I suspect that Mourinho has never had six pints in the pub with his mates before going to the game and standing on the terraces in hideous weather conditions and yet screaming his lungs out in support of a team that is getting thrashed on the pitch, and enduring all sorts of abuse from the home fans to boot.

I suspect that Mourinho has never had to take a day off work to travel up to a usually inhospitable (and in this case freezing) Liverpool, spending an unhealthy percentage of his income in the process, and then getting back home in the early hours of the morning, leaving him with a couple of hours sleep before getting to work.

When you consider that, it is hardly surprising that Chelsea supporters' patience with their very own messiah – the Special One – is beginning to wear a little thin. If he carries on with these criticisms we will be left to conclude that he is perhaps not the Messiah, but simply a very naughty boy.

Jose Mourinho is not stupid, and it is well known that his every utterance has an underlying meaning used for maximum manipulative effect. So why is he clearly attempting to antagonise the very people who want to support him the most? It is an incredible example of friendly fire – what on earth is he up to?

It really is hard to say. Perhaps his recent love-in with Anfield, and support of Gerrard, is him angling for the Liverpool job in the future. That would fit with his self-absorbed modus operandi, even though that thought is absolutely unthinkable to Chelsea supporters.


It might be a perverse attempt to guarantee maximum support for the team on Tuesday in some sort of a "we'll show him" approach. If so, it seems to be rather clumsy and beneath both Mourinho's and the supporters' intelligence to leverage the support in this way.

It is well known that Mourinho thrives on disharmony. He is at his best when he is in a scrap. Chelsea currently seem to be all too harmonious for his liking, and maybe he is just stirring things up. But why on earth pick on the very people who hang on his every word and would follow him to the ends of the earth?

Supporters are very much part of the team. You never (or rarely) hear Jose Mourinho publicly attack his own players. If he does, he does so in private. Surely the supporters deserve the same courtesy? If he is not happy with us then open up a private dialogue, in reality it is not hard to do with organisations such as the Chelsea Supporters Trust and many other supporter groups, websites, fanzines and podcasts. Do it in public, and we are subject to every opponent's supporters hurling the ever so clever "Mourinho's right, you're fans are s***e" chant at us. Thanks for that Jose!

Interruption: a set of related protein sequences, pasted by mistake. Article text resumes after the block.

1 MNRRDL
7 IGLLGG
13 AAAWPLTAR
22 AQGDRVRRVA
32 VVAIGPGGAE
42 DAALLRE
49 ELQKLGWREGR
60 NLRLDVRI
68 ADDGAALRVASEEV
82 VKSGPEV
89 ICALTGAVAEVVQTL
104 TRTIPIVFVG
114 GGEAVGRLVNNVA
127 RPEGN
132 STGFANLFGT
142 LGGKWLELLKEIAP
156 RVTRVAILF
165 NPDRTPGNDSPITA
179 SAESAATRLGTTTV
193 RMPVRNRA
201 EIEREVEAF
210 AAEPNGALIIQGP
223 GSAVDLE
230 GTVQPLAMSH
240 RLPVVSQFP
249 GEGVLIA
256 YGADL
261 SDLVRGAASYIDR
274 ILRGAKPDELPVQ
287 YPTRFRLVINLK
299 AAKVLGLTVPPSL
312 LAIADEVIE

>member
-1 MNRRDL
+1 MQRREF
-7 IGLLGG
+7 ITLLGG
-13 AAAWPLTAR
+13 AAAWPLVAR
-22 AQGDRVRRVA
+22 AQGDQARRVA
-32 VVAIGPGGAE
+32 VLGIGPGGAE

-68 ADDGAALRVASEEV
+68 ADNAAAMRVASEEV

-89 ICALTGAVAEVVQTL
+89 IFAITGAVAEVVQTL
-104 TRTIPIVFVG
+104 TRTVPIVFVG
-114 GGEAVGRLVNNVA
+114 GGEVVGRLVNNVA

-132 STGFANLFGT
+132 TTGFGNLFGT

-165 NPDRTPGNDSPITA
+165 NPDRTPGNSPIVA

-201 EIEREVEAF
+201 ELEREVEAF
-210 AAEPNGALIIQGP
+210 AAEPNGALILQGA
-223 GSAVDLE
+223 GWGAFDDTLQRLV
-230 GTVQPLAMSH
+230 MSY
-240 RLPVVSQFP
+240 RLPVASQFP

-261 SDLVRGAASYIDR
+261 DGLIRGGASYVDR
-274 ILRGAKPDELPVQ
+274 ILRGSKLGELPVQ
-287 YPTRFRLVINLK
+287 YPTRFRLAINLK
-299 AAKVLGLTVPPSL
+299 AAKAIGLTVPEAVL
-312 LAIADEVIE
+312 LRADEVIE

The last thing that the Chelsea supporters want is to fall out with Jose Mourinho. The relationship between the manager and the Supporters should be very important, special even. There has always been genuine affection for Mourinho, not least because he is the best and he wins trophies, but it could, and should be so much more than that.

Unlike underperforming players, Jose cannot transfer us out of the club. As Gianfranco Zola said, players and managers come and go, but the supporters are there forever. Jose would do well to remember that, and if he adheres to his main principal of everything being about the team, then recognise that the team is the manager, the players and the supporters.

The breech in trust must be healed. We want Jose Mourinho to stay at the Club for a long, long time. It is in all of our interests as he is, after all, the best. The alternative is unthinkable and second best is not acceptable. Remember this is a club that previously hired a certain Rafa Benitez – and we can never allow a manager like that to come back to the Chelsea!

David 'Stamford Chidge' Chidgey presents the award winning Chelsea FanCast TV show and podcast which can be seen every Monday at 19.00 on or You Tube or heard at or downloaded from ITunes. Follow us on twitter @StamfordChidge and @ChelseaFanCast